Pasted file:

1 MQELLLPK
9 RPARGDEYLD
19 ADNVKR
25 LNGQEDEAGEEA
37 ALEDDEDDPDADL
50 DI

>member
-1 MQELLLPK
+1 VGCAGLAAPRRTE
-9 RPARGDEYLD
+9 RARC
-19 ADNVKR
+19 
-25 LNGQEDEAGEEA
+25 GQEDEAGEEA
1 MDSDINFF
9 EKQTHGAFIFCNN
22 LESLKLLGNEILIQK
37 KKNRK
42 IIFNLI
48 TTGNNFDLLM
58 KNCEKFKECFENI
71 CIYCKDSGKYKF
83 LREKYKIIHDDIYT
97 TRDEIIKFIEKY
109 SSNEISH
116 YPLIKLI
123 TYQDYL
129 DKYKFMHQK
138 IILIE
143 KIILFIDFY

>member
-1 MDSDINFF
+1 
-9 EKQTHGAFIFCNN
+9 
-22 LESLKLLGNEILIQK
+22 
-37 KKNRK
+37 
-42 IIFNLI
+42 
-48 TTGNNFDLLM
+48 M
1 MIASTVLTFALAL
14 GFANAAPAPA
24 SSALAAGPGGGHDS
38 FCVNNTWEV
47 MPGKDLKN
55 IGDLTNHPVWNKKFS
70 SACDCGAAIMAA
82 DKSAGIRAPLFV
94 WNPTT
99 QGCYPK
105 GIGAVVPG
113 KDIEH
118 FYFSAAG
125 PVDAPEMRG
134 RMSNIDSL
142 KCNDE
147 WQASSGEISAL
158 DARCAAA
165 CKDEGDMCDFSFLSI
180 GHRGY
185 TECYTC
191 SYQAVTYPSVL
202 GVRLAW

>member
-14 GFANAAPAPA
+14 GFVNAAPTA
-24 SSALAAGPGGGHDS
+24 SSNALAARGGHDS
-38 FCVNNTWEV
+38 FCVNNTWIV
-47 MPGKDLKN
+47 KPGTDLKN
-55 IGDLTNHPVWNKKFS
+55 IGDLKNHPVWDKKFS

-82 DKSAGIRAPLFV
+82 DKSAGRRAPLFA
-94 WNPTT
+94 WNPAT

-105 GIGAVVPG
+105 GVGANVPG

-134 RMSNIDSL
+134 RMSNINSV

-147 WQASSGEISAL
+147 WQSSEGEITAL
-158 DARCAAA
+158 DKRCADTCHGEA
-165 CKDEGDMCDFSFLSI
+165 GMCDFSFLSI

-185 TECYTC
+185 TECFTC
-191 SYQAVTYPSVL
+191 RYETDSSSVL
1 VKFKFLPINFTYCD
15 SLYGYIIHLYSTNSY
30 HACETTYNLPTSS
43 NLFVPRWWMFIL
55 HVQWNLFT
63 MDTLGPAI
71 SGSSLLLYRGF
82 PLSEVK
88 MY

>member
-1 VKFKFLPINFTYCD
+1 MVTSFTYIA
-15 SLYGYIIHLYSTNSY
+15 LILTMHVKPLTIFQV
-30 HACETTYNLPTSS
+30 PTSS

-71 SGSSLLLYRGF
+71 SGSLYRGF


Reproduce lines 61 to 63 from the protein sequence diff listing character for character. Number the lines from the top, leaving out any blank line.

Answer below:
147 WQASSGEISAL
158 DARCAAA
165 CKDEGDMCDFSFLSI